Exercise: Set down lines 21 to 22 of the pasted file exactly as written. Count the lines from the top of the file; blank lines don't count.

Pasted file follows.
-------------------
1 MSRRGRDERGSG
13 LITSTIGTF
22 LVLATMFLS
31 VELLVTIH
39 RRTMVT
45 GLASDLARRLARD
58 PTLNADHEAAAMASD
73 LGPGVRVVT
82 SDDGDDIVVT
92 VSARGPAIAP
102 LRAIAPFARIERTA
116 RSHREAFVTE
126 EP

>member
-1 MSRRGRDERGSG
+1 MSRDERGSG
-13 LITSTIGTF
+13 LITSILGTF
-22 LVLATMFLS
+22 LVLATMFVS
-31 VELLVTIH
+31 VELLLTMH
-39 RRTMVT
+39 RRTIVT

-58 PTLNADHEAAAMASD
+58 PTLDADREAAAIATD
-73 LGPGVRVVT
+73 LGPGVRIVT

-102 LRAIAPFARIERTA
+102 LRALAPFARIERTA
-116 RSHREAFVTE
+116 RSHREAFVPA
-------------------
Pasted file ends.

-31 VELLVTIH
+31 VELLLTMH